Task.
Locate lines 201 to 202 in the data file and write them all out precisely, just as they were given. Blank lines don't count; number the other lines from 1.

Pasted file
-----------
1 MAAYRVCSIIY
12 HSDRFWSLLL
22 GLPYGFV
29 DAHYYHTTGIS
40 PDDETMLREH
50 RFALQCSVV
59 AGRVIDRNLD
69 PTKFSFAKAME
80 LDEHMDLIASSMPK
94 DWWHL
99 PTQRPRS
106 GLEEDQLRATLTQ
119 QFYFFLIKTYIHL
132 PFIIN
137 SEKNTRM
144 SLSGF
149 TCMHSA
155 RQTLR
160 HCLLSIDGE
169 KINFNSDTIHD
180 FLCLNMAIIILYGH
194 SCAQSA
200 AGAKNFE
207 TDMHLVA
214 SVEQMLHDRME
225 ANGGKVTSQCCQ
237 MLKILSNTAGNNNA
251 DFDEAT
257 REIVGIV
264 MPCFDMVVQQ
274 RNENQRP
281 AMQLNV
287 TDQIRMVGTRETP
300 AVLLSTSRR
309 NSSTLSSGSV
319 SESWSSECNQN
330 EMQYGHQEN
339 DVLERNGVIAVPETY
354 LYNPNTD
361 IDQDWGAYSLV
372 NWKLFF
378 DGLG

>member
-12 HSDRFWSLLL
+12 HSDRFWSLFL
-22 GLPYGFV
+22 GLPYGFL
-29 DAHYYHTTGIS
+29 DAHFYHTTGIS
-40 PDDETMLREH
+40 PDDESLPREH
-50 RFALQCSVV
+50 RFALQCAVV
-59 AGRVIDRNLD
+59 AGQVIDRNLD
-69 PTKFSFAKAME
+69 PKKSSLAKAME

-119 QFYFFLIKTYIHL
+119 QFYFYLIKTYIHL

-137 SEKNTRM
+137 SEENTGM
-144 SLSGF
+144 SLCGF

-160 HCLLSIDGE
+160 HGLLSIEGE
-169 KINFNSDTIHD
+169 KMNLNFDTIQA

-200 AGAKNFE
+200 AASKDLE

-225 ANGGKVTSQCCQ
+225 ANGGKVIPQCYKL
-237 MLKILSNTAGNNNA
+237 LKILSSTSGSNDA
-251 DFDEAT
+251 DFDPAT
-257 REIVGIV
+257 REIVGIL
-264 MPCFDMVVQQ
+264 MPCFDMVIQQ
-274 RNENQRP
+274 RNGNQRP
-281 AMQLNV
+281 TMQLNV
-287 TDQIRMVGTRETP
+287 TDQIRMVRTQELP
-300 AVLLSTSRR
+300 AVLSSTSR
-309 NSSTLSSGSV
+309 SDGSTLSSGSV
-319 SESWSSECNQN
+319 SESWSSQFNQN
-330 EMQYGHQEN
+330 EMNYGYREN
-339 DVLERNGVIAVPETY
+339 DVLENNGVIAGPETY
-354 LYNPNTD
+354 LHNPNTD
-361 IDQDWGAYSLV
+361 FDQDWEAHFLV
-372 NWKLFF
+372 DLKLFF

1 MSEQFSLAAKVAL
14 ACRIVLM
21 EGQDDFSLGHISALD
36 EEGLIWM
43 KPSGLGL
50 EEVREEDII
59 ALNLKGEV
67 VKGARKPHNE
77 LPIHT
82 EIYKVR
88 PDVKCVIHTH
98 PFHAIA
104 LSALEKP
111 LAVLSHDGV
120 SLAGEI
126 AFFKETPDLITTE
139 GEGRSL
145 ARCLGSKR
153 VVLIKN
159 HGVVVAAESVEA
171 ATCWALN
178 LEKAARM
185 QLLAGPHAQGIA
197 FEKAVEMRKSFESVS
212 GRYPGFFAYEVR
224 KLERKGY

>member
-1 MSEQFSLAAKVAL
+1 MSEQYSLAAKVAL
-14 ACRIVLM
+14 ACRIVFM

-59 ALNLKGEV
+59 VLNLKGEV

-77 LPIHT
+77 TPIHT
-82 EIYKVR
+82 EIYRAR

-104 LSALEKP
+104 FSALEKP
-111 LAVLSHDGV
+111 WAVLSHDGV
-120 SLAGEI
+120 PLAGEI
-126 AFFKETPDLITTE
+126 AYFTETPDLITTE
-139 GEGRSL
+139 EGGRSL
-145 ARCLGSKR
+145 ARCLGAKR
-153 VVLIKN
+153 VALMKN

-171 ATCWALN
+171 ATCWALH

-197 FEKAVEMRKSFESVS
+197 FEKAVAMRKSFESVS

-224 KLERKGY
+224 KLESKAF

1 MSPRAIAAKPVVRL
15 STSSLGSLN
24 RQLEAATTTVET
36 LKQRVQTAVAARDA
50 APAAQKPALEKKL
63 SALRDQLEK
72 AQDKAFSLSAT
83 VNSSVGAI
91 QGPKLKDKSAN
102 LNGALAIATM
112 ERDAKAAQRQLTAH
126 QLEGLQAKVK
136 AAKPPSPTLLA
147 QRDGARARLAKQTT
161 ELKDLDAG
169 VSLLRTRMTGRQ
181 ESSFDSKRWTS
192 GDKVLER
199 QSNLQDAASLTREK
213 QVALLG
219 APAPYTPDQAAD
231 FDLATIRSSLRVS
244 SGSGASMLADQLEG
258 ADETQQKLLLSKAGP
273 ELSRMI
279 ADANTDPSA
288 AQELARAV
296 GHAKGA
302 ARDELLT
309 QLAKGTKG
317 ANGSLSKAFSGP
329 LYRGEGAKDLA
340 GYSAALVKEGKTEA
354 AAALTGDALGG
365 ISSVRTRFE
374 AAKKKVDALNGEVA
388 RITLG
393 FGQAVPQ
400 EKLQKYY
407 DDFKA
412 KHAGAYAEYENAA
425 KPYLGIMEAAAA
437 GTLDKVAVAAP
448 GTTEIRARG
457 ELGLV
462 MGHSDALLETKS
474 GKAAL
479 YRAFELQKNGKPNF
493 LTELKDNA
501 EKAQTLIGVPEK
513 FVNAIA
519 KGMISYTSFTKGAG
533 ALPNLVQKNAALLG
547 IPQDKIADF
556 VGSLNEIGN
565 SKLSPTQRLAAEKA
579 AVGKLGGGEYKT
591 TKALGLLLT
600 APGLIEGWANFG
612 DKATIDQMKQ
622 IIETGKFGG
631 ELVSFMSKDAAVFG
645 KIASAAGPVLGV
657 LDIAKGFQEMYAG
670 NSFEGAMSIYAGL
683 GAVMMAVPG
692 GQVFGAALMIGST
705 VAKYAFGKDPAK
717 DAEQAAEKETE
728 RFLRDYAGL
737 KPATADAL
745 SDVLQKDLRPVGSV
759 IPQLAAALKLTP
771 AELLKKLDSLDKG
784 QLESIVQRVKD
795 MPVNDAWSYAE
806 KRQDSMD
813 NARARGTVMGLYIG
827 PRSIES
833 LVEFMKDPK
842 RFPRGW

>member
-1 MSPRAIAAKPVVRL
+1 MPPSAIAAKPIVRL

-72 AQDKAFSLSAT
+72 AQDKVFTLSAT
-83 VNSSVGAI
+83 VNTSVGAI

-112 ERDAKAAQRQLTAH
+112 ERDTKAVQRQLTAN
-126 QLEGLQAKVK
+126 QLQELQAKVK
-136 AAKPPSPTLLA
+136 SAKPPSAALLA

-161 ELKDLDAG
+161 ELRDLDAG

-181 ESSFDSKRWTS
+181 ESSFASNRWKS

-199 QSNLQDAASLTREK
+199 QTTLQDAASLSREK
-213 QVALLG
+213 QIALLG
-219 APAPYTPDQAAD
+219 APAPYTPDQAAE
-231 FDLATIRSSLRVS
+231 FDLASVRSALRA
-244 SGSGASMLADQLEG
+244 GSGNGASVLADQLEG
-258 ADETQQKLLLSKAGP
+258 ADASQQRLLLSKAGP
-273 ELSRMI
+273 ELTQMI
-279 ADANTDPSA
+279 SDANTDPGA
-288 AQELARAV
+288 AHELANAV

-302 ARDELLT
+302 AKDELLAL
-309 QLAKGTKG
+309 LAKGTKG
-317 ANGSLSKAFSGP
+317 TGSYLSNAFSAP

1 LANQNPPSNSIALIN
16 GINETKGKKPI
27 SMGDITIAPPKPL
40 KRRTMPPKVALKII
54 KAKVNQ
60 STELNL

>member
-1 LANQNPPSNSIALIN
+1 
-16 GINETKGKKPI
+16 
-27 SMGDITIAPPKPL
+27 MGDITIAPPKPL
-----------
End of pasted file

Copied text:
437 GTLDKVAVAAP
448 GTTEIRARG